Category Archives: Results

A New Paper All About #yellowballs

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There is a new Milky Way Project paper in the news today, concerning the #yellowballs that were found by Milky Way Project volunteers.

The Yellowballs appeared on the very first day of the Milky Way Project when user kirbyfood asked ‘what is this?’ and I wasn’t sure so jokingly called it a ‘#yellowball’, since that’s what is looked like. We use hashtags on talk.milkywayprojct.org, and that user, and many others, went off and tagged hundreds of the things over the next few months. Before we knew it there was a catalogue of nearly 1,000 of them. However, we still didn’t know what they really were, and so Grace Wolf-Chase, Charles Kerton, and other MWP collaborators have put a lot of effort into figuring it out. From the JPL press release:

So far, the volunteers have identified more than 900 of these compact yellow features. The next step for the researchers is to look at their distribution. Many appear to be lining the rims of the bubbles, a clue that perhaps the massive stars are triggering the birth of new stars as they blow the bubbles, a phenomenon known as triggered star formation. If the effect is real, the researchers should find that the yellow balls statistically appear more often with bubble walls.

This new paper is the fourth from the Milky Way Project, and adds to the Zooniverse’s growing list of 80+ publications made possible thanks to our amazing volunteers. You can see the complete set at zooniverse.org/publications.

The full list of volutneers who helped tag the yellowballs is shown below. Each and everyone one of you made a valuable contribution to this paper. Thank you to everyone who helped in this search!

KhalilaRedBird, lpspieler, greginak, LarryW, chelseanr, broomrider1970, Dealylama, Cruuux, Mirsathia, suelaine, sdewitt, stukii, kmasterdo, PattyD, HeadAroundU, Fezman92, Jakobswede, Jk478B27Ds395, Kerry_Wallis, iacomo, Ken Koester, ttfnrob, jules, Falconet, Caidoz13, Starsheriff, ascil, simonron, tyna_anna, gwolfchase, Greendragon00, Ranchi, kirbyjp, githensd, katieofoz, harbinjer, ycaruth1, embo, echong, Feylin, stock_footage, zookeeper, joke slayer, karvidsson, Furiat, Tyler Reynolds, Manjingos, cathcollins, legoeeyore, GabyB, eshafto, mtparrish, 59Vespa, amatire, TheScribblery, pschmal, Helice, norfolkharryuk, WilB, jamesw40k, koenvisser, dragonjools, Nocterror, nunyaB, hansbe, meheler, Cahethel, Alice, stellar190, mabbenson, Embyrr922, gnome_king, jumpjet2k, tchan, yoman93, and Loulouuse.

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Combining Your Clicks with Milkman

I’ve been building a new app for the Milky Way Project called Milkman. It goes alongside Talk and allows you to see where everyone’s clicks go, and what the results of crowdsourcing look like. It’s open source, and a good step toward open science. I’d love feedback from citizen scientists and science users alike.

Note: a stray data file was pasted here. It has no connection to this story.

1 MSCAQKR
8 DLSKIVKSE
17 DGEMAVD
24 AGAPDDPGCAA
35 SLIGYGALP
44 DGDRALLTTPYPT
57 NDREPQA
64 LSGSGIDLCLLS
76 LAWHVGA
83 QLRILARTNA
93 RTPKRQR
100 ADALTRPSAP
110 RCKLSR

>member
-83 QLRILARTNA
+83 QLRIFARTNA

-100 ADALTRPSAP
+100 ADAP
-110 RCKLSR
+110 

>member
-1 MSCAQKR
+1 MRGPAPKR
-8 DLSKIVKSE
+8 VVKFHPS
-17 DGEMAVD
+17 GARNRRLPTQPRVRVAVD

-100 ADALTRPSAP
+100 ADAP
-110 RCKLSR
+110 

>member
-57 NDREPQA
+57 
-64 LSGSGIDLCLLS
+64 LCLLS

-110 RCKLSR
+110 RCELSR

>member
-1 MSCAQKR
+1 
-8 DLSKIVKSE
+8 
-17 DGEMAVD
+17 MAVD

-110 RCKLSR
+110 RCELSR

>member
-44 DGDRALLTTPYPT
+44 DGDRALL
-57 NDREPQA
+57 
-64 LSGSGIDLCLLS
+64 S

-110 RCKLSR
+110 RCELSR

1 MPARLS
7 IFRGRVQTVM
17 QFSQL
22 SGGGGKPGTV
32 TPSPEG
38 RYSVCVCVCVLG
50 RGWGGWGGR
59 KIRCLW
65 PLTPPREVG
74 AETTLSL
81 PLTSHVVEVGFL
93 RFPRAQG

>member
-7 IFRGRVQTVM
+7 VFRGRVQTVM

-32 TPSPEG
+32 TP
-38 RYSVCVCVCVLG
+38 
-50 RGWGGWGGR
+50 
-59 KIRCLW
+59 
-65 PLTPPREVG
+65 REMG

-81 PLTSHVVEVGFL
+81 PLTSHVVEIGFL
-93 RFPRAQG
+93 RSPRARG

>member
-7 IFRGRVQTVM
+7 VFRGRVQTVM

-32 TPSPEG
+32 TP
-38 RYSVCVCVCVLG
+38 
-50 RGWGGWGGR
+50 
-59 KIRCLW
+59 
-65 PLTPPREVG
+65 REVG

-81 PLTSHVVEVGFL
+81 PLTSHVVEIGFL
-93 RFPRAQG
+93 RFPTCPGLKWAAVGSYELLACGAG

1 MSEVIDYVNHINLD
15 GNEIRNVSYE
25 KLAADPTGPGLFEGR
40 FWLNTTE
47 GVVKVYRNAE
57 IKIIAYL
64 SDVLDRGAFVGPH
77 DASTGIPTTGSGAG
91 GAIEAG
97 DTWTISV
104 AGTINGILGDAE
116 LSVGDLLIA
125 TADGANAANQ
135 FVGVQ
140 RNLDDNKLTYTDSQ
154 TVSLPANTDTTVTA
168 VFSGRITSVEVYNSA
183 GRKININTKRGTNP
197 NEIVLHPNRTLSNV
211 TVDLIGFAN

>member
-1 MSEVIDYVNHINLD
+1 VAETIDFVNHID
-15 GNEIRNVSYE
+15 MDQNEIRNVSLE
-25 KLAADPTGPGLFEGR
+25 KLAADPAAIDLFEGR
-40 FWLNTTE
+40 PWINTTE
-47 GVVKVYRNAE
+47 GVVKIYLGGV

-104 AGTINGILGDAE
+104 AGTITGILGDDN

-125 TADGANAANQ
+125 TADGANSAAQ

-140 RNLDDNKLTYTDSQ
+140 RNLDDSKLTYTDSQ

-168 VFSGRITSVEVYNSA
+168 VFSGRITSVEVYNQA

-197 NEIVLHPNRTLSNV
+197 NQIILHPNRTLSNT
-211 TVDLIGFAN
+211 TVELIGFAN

Milkman

Milkman is so called because it delivers data for the Milky Way Project, and maybe eventually some other Zooniverse projects too. You can access Milkman directly at explore.milkywayproject.org (where you can input a Zooniverse subject ID or search using galactic coordinates), or more usefully, you can get to Milkman via Talk – using the new ‘Explore’ button that now appears for logged-in users.

Clicking ‘Explore’ will show you the core view of Milkman: a display of all the clicks from all the volunteers who have seen that image and the current, combined results.

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Milkman 2

Milkman is a live, near-realtime view of the state of the science output from the current Milky Way Project. It might help people discussing items on Talk to understand what other objects are in the MWP images, and it hopefully shows how volunteers’ clicks are used.

Milkman uses a day-old clone of the main Zooniverse database, which means the clicks are at most 24 hours old. The clustering is performed using a technique called DBSCAN, which takes the vast array of clicks on each image and tries to automatically group them up. The resultant, averaged bubbles, EGOs, clusters, and galaxies are often better than any individual drawing, showing the power of crowdsourcing in acton.

Milkman is open source on GitHub and I’m happy to accept issues and feedback through the repo’s issues.

Immediate plans for Milkman include a navigable map on the homepage (to let you explore the whole galaxy), better links to other public astronomical data, and access to the current state of the reduced MWP2 catalogue as a whole. If you have ideas or requests either contact me or create an issue on GitHub.

New MWP paper outlines the powerful synergy between citizen scientists, professional scientists, and machine learning

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A new Milky Way Project paper was published to the arXiv last week. The paper presents Brut, an algorithm trained to identify bubbles in infrared images of the Galaxy.

Brut uses the catalogue of bubbles identified by more 35,000 citizen scientists from the original Milky Way Project. These bubbles are used as a training set to allow Brut to discover the characteristics of bubbles in images from the Spitzer Space Telescope. This training data gives Brut the ability to identify bubbles just as well as expert astronomers!

The paper then shows how Brut can be used to re-assess the bubbles in the Milky Way Project catalog itself, and it finds that more than 10% of the objects in this catalog are really non-bubble interlopers. Furthermore, Brut is able to discover bubbles missed by previous searches too, usually ones that were hard to see because they are near bright sources.

At first it might seem that Brut removes the need for the Milky Way Project –  but the ruth is exactly the opposite. This new paper demonstrates a wonderful synergy that can exist between citizen scientists, professional scientists, and machine learning. The example outlined with the Milky Way Project is that citizens can identify patterns that machines cannot detect without training, machine learning algorithms can use citizen science projects as input training sets, creating amazing new opportunities to speed-up the pace of discovery. A hybrid model of machine learning combined with crowdsourced training data from citizen scientists can not only classify large quantities of data, but also address the weakness of each approach if deployed alone.